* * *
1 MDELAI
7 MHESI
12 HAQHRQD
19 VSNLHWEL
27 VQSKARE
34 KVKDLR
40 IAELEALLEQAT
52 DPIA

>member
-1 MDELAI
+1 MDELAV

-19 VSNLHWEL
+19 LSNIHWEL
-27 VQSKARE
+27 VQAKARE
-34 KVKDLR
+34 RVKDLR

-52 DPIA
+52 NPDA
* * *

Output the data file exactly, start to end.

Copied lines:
1 MDELAI
7 MHESI
12 HAQHRQD
19 VSNLHWEL
27 VQSKARE
34 KVKDLR
40 IAELEALLEQAT
52 DPIA

>member
-1 MDELAI
+1 MDELAV

-19 VSNLHWEL
+19 LSNIHWEL
-27 VQSKARE
+27 VQAKARE
-34 KVKDLR
+34 RVKDLR

-52 DPIA
+52 NPDA